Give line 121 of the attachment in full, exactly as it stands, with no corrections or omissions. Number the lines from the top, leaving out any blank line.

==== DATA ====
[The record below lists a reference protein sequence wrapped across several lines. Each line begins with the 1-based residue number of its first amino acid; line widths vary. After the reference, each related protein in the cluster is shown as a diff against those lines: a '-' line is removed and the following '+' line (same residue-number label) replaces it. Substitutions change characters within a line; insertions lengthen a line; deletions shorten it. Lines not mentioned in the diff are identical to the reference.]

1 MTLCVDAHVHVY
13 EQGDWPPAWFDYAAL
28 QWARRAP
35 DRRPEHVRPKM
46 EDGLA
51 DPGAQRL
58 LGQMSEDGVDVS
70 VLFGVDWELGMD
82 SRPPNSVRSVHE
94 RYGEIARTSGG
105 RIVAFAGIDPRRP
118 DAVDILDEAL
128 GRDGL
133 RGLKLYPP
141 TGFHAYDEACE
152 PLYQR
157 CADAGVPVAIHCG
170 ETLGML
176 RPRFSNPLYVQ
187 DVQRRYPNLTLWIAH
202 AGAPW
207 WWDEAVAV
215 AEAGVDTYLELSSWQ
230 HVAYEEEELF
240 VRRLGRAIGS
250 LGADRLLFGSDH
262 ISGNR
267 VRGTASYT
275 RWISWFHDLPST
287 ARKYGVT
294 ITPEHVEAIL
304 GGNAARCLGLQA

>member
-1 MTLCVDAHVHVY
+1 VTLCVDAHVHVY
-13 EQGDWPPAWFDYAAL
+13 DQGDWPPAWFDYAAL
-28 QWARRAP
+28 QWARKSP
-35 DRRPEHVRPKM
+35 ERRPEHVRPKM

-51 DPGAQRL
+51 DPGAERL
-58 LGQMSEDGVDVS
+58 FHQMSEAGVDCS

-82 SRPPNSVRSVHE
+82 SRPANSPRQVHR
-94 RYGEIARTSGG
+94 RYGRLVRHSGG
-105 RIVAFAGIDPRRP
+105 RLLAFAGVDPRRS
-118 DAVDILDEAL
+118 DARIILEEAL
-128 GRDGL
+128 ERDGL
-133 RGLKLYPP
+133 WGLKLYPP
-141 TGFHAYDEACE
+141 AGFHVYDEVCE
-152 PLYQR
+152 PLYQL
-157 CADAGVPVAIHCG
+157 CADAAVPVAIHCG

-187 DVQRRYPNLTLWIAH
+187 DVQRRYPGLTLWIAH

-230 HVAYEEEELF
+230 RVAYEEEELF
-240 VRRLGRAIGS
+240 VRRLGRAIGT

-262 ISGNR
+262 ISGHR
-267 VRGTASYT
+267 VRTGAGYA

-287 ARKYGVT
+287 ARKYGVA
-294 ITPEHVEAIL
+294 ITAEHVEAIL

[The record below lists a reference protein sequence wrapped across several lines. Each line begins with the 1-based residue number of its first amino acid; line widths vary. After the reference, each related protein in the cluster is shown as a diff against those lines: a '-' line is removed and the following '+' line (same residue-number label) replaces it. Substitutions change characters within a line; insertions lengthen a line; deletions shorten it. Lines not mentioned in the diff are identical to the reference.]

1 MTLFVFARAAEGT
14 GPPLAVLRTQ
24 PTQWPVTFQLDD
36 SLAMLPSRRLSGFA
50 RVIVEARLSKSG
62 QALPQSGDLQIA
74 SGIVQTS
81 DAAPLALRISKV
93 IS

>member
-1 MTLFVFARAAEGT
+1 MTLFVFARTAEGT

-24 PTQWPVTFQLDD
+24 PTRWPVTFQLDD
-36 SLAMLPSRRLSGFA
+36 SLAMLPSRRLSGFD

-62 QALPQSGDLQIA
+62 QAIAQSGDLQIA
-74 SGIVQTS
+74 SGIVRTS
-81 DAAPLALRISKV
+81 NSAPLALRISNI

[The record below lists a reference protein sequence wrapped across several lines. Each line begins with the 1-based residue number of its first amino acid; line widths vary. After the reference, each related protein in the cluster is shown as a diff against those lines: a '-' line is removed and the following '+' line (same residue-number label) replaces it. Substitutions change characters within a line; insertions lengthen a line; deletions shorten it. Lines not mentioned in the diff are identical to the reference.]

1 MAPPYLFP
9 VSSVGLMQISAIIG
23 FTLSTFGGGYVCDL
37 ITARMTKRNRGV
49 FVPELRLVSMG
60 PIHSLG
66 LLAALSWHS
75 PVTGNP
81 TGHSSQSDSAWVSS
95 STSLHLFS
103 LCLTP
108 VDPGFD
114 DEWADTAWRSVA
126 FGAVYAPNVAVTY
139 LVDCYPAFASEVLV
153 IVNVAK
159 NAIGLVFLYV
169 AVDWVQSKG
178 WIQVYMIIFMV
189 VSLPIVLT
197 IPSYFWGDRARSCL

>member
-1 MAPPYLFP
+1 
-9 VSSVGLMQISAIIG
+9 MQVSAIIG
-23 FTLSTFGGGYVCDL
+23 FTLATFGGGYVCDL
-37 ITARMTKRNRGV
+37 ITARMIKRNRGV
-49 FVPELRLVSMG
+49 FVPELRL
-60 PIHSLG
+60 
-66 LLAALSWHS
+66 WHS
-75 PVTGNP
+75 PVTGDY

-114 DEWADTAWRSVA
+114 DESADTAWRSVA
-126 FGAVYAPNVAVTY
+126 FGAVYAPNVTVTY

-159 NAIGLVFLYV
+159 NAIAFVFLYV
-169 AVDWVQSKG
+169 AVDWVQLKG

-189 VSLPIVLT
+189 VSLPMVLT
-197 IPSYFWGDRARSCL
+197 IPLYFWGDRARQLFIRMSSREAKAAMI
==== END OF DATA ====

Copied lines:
178 WIQVYMIIFMV